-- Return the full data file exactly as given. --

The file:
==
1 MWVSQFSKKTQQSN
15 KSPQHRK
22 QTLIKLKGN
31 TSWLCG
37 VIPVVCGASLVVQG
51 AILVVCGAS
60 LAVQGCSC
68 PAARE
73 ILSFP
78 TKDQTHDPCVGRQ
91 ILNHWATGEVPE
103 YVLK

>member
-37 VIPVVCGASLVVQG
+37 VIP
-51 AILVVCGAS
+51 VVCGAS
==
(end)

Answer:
1 MWVSQFSKKTQQSN
15 KSPQHRK
22 QTLIKLKGN
31 TSWLCG
37 VIPVVCGASLVVQG
51 AILVVCGAS
60 LAVQGCSC
68 PAARE
73 ILSFP
78 TKDQTHDPCVGRQ
91 ILNHWATGEVPE
103 YVLK

>member
-37 VIPVVCGASLVVQG
+37 VIP
-51 AILVVCGAS
+51 VVCGAS